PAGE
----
|Genetic Improvement Using Diverse Rice Species - project page|
The rice ancestral species which are closely related to the cultivated rice as it is grown today, contain genes lost during the domestication process. The ultimate aim of this research is to identify these "lost" genes and incorporate them into currently grown U.S. rice varieties. To rediscover these genes, we are examining both a collection of ancestral rice species (Oryza species) and the "Rice Diversity Panel 1", a collection of 421 rice varieties from around the world. Studies are being performed to identify genes associated with yield, disease resistance, seedling cold tolerance and in the future, salt tolerance.
In the photo above, rice chromosomes are being examined using a microscope and digital imaging software. Cytogenetics is the branch of genetics involved with the study of chromosomes.
Identifying Novel Disease Resistance Genes in Ancestral Rice Species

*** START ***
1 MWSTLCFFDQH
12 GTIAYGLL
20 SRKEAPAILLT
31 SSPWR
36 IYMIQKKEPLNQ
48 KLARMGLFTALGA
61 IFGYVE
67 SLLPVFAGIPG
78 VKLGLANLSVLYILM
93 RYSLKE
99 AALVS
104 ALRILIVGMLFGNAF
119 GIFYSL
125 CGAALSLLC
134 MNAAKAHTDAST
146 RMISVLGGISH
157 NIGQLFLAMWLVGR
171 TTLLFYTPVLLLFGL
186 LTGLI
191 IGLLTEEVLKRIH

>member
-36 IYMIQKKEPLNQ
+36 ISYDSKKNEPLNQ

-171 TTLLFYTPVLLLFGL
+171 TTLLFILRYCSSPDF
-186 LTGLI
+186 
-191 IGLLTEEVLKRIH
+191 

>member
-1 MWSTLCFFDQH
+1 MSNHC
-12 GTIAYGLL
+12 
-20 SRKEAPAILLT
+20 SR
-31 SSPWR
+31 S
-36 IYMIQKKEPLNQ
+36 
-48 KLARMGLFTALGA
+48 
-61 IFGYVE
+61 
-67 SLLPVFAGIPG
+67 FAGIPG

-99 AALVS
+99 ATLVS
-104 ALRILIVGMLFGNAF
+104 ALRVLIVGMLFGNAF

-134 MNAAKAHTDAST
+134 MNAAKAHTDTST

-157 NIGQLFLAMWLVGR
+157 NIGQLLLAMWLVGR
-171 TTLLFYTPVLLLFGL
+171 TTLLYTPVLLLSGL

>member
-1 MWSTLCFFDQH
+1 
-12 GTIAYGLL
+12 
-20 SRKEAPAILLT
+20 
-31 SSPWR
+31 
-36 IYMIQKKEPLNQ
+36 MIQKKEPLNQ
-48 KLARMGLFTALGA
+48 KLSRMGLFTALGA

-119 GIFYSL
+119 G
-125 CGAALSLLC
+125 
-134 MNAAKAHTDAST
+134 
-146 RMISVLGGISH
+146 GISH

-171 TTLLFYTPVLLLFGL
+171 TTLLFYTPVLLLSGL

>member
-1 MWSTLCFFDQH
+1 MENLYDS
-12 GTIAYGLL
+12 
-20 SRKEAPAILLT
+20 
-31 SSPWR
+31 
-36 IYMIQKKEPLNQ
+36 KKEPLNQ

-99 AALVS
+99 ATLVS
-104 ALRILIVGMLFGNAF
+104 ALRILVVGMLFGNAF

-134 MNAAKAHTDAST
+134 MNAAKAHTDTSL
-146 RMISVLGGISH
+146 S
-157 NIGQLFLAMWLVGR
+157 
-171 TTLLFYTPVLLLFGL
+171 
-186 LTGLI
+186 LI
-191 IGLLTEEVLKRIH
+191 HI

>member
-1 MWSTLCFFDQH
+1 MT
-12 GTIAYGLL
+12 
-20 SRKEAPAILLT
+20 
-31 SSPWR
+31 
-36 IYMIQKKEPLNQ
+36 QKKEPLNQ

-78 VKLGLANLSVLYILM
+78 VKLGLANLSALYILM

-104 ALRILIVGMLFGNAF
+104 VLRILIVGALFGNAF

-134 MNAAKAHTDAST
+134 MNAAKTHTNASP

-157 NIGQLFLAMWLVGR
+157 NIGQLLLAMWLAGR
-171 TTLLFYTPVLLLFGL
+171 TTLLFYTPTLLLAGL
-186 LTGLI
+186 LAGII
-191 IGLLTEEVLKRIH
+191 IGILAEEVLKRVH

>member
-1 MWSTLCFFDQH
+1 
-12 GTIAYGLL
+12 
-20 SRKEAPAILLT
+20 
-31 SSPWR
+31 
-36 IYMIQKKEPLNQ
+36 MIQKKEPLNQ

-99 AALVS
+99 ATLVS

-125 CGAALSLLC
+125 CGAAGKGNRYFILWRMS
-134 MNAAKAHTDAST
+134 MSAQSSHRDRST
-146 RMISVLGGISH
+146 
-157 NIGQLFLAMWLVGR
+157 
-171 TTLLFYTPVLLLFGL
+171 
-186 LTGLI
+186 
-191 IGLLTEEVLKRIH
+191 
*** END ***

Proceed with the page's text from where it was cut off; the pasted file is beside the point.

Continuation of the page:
The ancestral rice species, Oryza nivara and Oryza rufipogon, are the potential source of new (novel) genes for resistance to the most devastating rice diseases, sheath blight and leaf blast. (Click here for more information.)
Developing Chromosome Segment Substitution Lines to Understand Transgressive Variation (including hybrid vigor)
Photos of the two cultivated rice varieties, Cybonnet and IR64, and three different ancestral rice species being used as parents and crossed to develop six different sets (libraries) of chromosome segment substitution lines (CSSLs). When complete these CSSLs will be used to evaluate hybrid vigor, or transgressive variation, for higher yield. (Click here for more information.)
Evaluating Japonica Rice Mapping Population for Yield Enhancing Traits
Photo of the Estrela x NSFTV199 population growing in the field. This population will be used to identify genes related to improving yield in the Japonica types of cultivated rice that are grown in the United States. (Click here for more information.)